Nortel CTO John Roese wrote a blog post about the decision to give the business units more autonomy, focussing on the speed benefits of the new structure and abandonig the previous matrix structure

“By having discrete business units and eliminating a complex matrix organization that we have historically operated within, the individual BU’s can make quicker decisions, optimize their processes and structures, make strategic partnerships, and adjust technology and market strategy far faster than before… As Nortel transforms into this BU formation, we will be a company that has discrete and fully integrated focus on the enterprise evolved market and the next-generation carrier market. Each of those BU’s will be lean, focused and autonomous and with that posture will have an increased capability to make rapid decisions and execute in their markets.”

It will be interesting to see the relative effectiveness of the vertical focus over he matrix structure in the current tough economic conditions.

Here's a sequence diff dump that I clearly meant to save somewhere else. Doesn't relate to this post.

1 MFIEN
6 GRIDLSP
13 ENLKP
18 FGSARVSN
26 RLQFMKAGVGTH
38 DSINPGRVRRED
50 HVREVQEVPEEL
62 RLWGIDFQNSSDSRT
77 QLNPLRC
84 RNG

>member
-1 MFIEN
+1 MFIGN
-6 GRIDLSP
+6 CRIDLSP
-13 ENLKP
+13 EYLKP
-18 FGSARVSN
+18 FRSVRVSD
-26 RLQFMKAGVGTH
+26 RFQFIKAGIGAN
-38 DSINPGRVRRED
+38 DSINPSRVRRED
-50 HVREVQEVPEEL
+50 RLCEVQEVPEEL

Is the matrix structure helping or hindering in your organization? Are the benefits of lateral cooperation and sharing of resources across the organization worth the costs? Is the matrix an easy scapegoat for other problems? What do you think?

About the author:

Kevan Hall Kevan Hall is a CEO, author, speaker and trainer in matrix management, virtual teams and global working. He is the author of "Speed Lead - faster, simpler ways to manage people, projects and teams in complex companies, "Making the Matrix work - how matrix managers engage people and cut through complexity", and the "Life in a Matrix" podcasts, videos, cartoons and blog. He is CEO and founder of Global Integration. Company profile: .

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